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A sad day when the same old formula also works in Paris

The programmes French TV executives want, it turns out, are quite like the ones American TV executives want. And that's not necessarily a good thing.

About four years before it was even invented, people started hating television. Especially American television.

You've heard the clichés: bad sitcoms, predictable dramas, tame dialogue, soft characters. These days, though, things have changed. Some of the best, most interesting, and most riveting entertainment is on television. Television has become a lot more sophisticated, even while its blood rival - the feature film business - has decided to make movies exclusively about robots.

But it's hard to shake a bad reputation, and those of us who work in television always feel a little bit sheepish about it. The great writer Fred Allen once called television "chewing gum for the eyes", and there's still the sting of truth to that remark. Network television executives remain ever vigilant against scripts that are too interesting, or too funny, or too unexpected to put on the air. There are some great shows on American television, but each has had to swim against a heavy tide of notes, market research, fearful executives and a preference for the inoffensive.

So a couple of weeks ago, when I found myself in the offices of a couple of television executives in France, I thought maybe I was in for it. I mean, you know the French. They may no longer have an empire, but if there's one thing they're great at, it's being condescending to Americans.

I'm helping out on a promising project - a show that's designed to be shot in Los Angeles for a French audience - and the reason I agreed to help back in the autumn (aside from the truth that it's a fun, smart idea) is that I knew that at some point this winter, I'd have to be in Paris for a script meeting. I've always wanted to say to someone in Los Angeles, when she asks, "Hey, can we get together next week for lunch?" - "Next week? No, I'm sorry. Next week I'm in Paris. For a script meeting."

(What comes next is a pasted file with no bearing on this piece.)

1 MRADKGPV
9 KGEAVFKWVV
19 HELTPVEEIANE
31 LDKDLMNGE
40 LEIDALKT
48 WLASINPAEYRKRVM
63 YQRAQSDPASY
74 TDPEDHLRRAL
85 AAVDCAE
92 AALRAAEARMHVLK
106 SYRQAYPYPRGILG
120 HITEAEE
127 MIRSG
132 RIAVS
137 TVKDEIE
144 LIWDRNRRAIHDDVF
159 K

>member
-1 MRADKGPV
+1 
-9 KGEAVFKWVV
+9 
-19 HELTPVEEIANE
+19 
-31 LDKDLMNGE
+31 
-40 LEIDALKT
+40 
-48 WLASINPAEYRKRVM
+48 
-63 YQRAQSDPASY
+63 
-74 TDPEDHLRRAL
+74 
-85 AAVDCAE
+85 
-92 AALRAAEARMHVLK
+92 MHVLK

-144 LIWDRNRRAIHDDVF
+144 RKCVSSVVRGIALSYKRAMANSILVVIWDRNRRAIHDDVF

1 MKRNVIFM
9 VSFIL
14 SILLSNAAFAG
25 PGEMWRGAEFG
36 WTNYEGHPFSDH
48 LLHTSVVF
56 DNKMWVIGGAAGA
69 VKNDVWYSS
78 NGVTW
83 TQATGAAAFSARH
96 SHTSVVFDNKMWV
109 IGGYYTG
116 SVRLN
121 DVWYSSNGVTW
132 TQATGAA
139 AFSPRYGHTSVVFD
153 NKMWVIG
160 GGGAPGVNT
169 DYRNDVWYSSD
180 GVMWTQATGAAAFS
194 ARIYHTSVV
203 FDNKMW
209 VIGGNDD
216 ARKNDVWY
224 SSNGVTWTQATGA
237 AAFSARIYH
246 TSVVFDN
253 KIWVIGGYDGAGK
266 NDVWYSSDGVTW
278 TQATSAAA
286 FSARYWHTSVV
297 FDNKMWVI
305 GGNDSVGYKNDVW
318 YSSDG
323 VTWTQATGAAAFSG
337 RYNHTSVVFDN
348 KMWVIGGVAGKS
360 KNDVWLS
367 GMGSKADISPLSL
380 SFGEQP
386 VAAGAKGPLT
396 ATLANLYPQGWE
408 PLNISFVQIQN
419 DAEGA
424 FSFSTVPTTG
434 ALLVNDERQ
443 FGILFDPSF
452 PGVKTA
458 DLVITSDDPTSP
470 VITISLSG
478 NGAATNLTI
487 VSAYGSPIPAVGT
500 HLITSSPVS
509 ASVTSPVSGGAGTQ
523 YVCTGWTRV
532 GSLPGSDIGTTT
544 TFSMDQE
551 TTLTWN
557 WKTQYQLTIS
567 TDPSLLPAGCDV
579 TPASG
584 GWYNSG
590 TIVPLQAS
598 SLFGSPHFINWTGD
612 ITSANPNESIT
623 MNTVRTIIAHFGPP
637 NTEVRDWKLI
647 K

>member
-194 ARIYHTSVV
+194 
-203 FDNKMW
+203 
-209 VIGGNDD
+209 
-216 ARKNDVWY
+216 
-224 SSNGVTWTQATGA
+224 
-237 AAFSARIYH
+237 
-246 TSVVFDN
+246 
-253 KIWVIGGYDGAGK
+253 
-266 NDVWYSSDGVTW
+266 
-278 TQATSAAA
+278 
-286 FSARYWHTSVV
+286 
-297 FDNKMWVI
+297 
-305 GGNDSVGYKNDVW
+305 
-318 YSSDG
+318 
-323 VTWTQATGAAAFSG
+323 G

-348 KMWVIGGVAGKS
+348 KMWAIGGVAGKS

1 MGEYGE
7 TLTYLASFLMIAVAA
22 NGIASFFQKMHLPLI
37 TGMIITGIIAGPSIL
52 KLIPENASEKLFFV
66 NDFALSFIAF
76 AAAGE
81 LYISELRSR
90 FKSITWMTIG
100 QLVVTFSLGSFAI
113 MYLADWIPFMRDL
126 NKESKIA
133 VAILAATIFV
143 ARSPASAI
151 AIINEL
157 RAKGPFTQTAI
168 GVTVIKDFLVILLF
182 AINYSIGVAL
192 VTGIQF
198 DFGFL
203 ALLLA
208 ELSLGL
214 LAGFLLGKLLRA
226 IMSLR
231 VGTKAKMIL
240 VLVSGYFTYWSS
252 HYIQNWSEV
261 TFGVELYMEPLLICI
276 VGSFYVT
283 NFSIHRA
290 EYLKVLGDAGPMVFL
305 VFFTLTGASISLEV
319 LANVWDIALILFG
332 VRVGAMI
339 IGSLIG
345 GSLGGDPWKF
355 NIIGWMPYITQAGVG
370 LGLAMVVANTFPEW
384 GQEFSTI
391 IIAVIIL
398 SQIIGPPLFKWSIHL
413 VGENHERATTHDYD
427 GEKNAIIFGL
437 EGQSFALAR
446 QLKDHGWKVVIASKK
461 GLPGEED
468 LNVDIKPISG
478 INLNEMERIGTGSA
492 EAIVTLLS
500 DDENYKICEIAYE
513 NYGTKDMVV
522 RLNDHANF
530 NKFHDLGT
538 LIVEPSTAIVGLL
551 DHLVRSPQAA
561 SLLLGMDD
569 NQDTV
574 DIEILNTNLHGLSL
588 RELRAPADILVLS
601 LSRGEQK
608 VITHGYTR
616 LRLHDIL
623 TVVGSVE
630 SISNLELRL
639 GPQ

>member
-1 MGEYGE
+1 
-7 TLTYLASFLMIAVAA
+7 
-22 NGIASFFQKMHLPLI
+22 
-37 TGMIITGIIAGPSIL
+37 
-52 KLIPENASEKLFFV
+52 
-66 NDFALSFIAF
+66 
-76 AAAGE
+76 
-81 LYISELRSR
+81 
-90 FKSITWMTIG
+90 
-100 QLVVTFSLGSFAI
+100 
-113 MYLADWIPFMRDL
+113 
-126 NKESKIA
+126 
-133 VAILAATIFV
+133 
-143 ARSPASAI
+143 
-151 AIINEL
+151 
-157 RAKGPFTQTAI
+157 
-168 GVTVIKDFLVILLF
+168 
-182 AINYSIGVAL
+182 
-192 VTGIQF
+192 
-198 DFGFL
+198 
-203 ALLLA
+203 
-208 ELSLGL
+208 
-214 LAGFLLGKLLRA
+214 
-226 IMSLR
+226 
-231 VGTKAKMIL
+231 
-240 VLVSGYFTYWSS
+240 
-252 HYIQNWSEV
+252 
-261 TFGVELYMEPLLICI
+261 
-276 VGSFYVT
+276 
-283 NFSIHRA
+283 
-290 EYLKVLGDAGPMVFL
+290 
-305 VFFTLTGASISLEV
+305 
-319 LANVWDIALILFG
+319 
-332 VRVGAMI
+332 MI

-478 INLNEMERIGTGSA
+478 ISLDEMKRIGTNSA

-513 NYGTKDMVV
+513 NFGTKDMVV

And even though I don't smoke, in my version of this conversation I am suddenly smoking, and wearing a scarf, and sipping a small cup of coffee. And looking both sad and amused at the same time. And shrugging.

I like France, as you've probably gathered.

But I was worried, a bit, about this script meeting, because I'd be there as the American guy, the American writer, the guy who writes Le Sit Com. And I braced myself for a lot of subtle but unmistakable disdain from the executives. I had never heard the kinds of things French television executives are concerned with, but I imagined they'd be the opposite of what an American network executive might want, and distinctly French. You know, like:

"Can the story be less … conclusive?"

"Can this character have a greater sense of ... surrealism?"

"We think the main character here should die." That sort of thing.

Now, I speak a little bit of French, and I understand it pretty well, but in the meeting - which was entirely in French - I was about six seconds behind. It was like watching a slightly delayed satellite transmission. My brain translator was a bit slow that morning, but I wasn't worried, really, because I thought I had the notes already figured out: they're going to want the script to be less American, and a lot more French.

I'll be honest: my attention drifted a bit. At a certain point, I just gave up and started counting the number of scarves and shrugs. I had reached about a dozen when I something snapped me to attention.

I heard someone use the phrase plus aimable. I know enough French to know that means "more likeable", which is something I hear a lot from American television executives. They are always concerned about characters being likeable and friendly, approachable and non-threatening.

They wanted the main character to be more likeable in France, too. Which was disconcerting.

And then I heard the phrase bouclé, which means, basically, "wrapped up". That's another thing American executives like: stories with definitive buttoned-up finishes. They don't like things vague or open-ended.

Neither do French television executives, apparently.

So the headlines from the creative meeting in Paris were: make the characters more likeable, and make sure the story is wrapped up at the end. Which are notes I've heard before. In Burbank.

Which proves that it really is a global marketplace. And that's not necessarily a good thing.


Rob Long is a writer and producer based in Hollywood

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